Posts Tagged ‘Yongbyon’

Details Emerge on North Korean Missile Launch Site

April 14, 2011 Comments off


North Korea’s second missile launch complex is five times bigger than its first site and seems to be better shielded from a potential attack, the Korea Herald reported on Monday (see GSN, Feb. 18).

In addition to being much larger than the first launch installation at Musudan-ri, the Dongchang-ri complex along the North’s west coast is also closer to China, which is likely to make any attack on the site more complicated for South Korean and U.S. forces, the Chosun Ilbo newspaper reported.

An underground missile fueling center has been constructed at Dongchang-ri in order to escape monitoring by U.S. spy satellites. The facility also has the ability to house liquid fuels for extended periods of time, according to the article.

Work on the facility started in 2002, 10 years after the Musudan-ri site was set up, government sources told the Chosun Ilbo. Recent reports have suggested that construction of the Dongchang-ri site has been completed.

Dongchang-ri is located just 43 miles from the Yongbyon nuclear complex where North Korea has carried out much of its nuclear weapons development efforts. The proximity to Yongbyon would lessen the time and expense of transporting nuclear warheads for attachment to missiles at the new launch site, analysts said.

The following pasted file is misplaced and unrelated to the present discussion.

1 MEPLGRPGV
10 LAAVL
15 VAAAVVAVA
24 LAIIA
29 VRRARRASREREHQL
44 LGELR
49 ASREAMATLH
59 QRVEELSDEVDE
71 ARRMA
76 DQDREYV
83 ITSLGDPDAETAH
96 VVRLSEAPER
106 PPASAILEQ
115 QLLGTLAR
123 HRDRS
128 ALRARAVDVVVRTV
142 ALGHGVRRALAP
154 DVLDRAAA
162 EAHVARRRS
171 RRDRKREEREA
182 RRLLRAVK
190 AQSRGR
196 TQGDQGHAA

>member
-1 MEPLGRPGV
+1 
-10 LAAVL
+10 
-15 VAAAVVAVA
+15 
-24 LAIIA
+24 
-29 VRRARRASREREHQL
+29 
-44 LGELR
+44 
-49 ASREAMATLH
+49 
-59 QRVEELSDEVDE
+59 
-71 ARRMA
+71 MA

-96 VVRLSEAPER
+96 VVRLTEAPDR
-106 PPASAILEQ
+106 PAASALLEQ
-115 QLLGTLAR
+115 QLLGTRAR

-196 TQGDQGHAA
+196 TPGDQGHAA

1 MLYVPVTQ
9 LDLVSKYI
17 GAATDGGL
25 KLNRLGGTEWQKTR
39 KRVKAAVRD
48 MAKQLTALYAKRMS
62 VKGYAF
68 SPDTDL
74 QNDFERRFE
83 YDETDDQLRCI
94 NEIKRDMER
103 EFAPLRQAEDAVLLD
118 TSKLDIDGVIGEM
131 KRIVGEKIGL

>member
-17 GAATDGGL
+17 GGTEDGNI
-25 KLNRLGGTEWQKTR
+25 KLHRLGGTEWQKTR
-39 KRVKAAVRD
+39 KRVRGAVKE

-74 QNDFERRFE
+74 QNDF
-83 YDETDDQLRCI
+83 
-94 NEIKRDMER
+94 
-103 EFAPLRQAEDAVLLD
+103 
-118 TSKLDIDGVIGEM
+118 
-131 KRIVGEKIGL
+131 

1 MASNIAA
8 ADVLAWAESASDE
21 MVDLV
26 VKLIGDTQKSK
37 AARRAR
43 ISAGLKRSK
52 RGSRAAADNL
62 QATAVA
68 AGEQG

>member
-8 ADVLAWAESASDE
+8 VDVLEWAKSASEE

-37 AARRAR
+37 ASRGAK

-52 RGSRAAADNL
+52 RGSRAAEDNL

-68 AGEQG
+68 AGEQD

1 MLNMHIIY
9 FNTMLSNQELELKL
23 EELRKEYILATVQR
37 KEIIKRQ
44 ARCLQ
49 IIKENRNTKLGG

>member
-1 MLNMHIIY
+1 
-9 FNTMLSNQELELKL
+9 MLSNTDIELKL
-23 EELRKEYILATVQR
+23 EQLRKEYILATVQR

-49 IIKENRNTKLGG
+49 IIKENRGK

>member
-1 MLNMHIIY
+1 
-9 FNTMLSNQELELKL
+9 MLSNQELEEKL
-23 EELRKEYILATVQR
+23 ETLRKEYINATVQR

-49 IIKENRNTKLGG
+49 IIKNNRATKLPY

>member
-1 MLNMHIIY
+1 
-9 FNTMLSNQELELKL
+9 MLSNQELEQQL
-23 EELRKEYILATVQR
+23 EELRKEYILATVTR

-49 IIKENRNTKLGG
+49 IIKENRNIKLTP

Pyongyang is not believed to have yet developed the ability to miniaturize nuclear warheads for fielding on long-range ballistic missiles (Song Sang-ho, Korea Herald, April 11).

China Prevents Release of U.N. Report on North Korea

February 19, 2011 1 comment

China has advised other nations on the U.N. Security Council that it intends to prevent the release of a U.N. document that charges North Korea with flouting international sanctions placed on its nuclear activities, Reuters reported yesterday (see GSN, Feb. 16).

The Security Council committee that monitors implementation of U.N. sanctions on the Stalinist state received the report at the end of January from the U.N. Panel of Experts on North Korea. Western diplomats said Beijing advised it would not allow the report to be forwarded to the broader Security Council for dissemination. The decision was perplexing to some as a Chinese expert was involved in drafting the report.

As one of five permanent Security Council members, China has veto authority over decisions made by the body. As the sanctions committee must have total agreement on all actions, Beijing can also block the Read more…